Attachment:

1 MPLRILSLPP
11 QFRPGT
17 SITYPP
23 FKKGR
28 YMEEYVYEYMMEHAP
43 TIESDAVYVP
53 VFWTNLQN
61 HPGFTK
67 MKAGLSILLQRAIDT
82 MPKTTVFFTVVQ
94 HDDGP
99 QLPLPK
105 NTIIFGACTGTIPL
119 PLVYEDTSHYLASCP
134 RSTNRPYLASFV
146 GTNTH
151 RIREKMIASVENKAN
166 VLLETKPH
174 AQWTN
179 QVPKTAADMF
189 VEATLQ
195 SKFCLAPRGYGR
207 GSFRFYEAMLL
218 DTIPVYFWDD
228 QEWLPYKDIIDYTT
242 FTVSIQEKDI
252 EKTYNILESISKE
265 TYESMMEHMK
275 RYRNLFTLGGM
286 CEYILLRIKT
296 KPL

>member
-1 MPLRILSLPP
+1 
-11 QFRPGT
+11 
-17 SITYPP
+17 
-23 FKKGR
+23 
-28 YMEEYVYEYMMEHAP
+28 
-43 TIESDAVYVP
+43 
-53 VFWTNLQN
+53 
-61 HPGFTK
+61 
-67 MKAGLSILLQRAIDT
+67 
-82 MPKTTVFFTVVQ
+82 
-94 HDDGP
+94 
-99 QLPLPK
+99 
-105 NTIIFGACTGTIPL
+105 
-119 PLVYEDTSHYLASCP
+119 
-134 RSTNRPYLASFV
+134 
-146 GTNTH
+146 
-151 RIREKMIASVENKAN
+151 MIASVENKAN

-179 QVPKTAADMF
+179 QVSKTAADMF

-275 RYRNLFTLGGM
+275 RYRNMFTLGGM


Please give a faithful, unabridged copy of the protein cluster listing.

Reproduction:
1 MPLRILSLPP
11 QFRPGT
17 SITYPP
23 FKKGR
28 YMEEYVYEYMMEHAP
43 TIESDAVYVP
53 VFWTNLQN
61 HPGFTK
67 MKAGLSILLQRAIDT
82 MPKTTVFFTVVQ
94 HDDGP
99 QLPLPK
105 NTIIFGACTGTIPL
119 PLVYEDTSHYLASCP
134 RSTNRPYLASFV
146 GTNTH
151 RIREKMIASVENKAN
166 VLLETKPH
174 AQWTN
179 QVPKTAADMF
189 VEATLQ
195 SKFCLAPRGYGR
207 GSFRFYEAMLL
218 DTIPVYFWDD
228 QEWLPYKDIIDYTT
242 FTVSIQEKDI
252 EKTYNILESISKE
265 TYESMMEHMK
275 RYRNLFTLGGM
286 CEYILLRIKT
296 KPL

>member
-1 MPLRILSLPP
+1 
-11 QFRPGT
+11 
-17 SITYPP
+17 
-23 FKKGR
+23 
-28 YMEEYVYEYMMEHAP
+28 
-43 TIESDAVYVP
+43 
-53 VFWTNLQN
+53 
-61 HPGFTK
+61 
-67 MKAGLSILLQRAIDT
+67 
-82 MPKTTVFFTVVQ
+82 
-94 HDDGP
+94 
-99 QLPLPK
+99 
-105 NTIIFGACTGTIPL
+105 
-119 PLVYEDTSHYLASCP
+119 
-134 RSTNRPYLASFV
+134 
-146 GTNTH
+146 
-151 RIREKMIASVENKAN
+151 MIASVENKAN

-179 QVPKTAADMF
+179 QVSKTAADMF

-275 RYRNLFTLGGM
+275 RYRNMFTLGGM